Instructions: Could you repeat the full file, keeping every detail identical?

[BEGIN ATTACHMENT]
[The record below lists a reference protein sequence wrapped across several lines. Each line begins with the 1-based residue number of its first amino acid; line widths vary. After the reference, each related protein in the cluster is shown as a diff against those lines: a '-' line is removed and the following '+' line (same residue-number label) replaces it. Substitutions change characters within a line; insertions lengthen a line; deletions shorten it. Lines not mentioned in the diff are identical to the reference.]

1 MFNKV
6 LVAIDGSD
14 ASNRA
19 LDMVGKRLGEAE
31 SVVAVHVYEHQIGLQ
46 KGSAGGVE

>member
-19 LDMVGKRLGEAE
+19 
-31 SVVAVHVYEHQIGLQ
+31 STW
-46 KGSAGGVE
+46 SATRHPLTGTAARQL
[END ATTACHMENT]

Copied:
[The record below lists a reference protein sequence wrapped across several lines. Each line begins with the 1-based residue number of its first amino acid; line widths vary. After the reference, each related protein in the cluster is shown as a diff against those lines: a '-' line is removed and the following '+' line (same residue-number label) replaces it. Substitutions change characters within a line; insertions lengthen a line; deletions shorten it. Lines not mentioned in the diff are identical to the reference.]

1 MFNKV
6 LVAIDGSD
14 ASNRA
19 LDMVGKRLGEAE
31 SVVAVHVYEHQIGLQ
46 KGSAGGVE

>member
-19 LDMVGKRLGEAE
+19 
-31 SVVAVHVYEHQIGLQ
+31 STW
-46 KGSAGGVE
+46 SATRHPLTGTAARQL